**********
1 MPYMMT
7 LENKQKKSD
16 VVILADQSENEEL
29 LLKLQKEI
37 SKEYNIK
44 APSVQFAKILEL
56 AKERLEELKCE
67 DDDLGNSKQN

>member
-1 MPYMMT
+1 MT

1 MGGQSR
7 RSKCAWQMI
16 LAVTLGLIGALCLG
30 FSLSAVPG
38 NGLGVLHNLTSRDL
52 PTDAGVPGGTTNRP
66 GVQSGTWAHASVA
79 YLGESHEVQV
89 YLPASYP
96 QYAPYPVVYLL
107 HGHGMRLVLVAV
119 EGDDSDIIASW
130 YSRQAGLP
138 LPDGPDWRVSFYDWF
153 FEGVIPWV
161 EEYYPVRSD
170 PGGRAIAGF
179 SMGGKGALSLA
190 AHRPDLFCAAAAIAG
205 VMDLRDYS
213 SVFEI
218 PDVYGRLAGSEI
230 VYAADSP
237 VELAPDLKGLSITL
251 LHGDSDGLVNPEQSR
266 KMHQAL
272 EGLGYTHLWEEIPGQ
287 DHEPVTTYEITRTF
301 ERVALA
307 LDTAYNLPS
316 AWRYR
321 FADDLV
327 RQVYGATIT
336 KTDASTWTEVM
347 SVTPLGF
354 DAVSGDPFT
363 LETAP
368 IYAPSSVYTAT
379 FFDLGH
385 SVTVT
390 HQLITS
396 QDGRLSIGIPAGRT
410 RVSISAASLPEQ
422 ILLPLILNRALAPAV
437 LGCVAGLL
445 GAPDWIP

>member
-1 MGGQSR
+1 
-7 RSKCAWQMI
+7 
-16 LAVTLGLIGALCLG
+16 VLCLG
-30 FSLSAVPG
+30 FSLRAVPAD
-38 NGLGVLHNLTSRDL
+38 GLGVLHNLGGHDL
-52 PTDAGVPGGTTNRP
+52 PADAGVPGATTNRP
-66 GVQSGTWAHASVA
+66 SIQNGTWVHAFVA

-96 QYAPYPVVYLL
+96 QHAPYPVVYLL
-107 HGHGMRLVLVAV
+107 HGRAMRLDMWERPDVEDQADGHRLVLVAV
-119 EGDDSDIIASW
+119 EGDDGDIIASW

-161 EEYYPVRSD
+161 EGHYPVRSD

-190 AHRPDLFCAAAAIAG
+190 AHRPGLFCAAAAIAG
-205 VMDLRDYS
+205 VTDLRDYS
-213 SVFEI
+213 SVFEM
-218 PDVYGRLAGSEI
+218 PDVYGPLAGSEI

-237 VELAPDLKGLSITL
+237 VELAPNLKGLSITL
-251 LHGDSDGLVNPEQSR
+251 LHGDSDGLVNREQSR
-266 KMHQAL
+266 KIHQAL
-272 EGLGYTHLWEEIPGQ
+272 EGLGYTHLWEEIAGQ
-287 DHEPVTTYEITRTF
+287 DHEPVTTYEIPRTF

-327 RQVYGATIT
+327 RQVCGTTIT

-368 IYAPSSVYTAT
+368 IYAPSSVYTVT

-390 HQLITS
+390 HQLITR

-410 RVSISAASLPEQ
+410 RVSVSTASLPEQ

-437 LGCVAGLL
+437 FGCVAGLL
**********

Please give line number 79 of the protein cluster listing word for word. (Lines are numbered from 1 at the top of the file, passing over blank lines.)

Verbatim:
-161 EEYYPVRSD